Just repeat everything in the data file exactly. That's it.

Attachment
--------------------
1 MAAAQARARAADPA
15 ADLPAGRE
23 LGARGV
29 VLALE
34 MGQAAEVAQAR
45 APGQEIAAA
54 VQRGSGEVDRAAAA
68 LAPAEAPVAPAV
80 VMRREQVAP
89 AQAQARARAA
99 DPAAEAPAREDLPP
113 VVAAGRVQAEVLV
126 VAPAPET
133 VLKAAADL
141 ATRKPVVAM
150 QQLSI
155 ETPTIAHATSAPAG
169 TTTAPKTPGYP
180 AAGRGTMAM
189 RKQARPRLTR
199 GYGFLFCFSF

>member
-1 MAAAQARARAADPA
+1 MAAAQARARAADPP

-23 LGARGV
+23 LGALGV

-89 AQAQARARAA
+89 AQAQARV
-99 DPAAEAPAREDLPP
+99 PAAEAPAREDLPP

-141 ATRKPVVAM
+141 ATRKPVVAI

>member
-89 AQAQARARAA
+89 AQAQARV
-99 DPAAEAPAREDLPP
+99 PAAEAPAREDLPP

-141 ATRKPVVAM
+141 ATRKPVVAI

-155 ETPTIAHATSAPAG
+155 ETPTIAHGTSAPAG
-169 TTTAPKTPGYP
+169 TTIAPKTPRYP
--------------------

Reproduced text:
1 MAAAQARARAADPA
15 ADLPAGRE
23 LGARGV
29 VLALE
34 MGQAAEVAQAR
45 APGQEIAAA
54 VQRGSGEVDRAAAA
68 LAPAEAPVAPAV
80 VMRREQVAP
89 AQAQARARAA
99 DPAAEAPAREDLPP
113 VVAAGRVQAEVLV
126 VAPAPET
133 VLKAAADL
141 ATRKPVVAM
150 QQLSI
155 ETPTIAHATSAPAG
169 TTTAPKTPGYP
180 AAGRGTMAM
189 RKQARPRLTR
199 GYGFLFCFSF

>member
-1 MAAAQARARAADPA
+1 MAAAQARARAADPP

-23 LGARGV
+23 LGALGV

-89 AQAQARARAA
+89 AQAQARV
-99 DPAAEAPAREDLPP
+99 PAAEAPAREDLPP

-141 ATRKPVVAM
+141 ATRKPVVAI

>member
-89 AQAQARARAA
+89 AQAQARV
-99 DPAAEAPAREDLPP
+99 PAAEAPAREDLPP

-141 ATRKPVVAM
+141 ATRKPVVAI

-155 ETPTIAHATSAPAG
+155 ETPTIAHGTSAPAG
-169 TTTAPKTPGYP
+169 TTIAPKTPRYP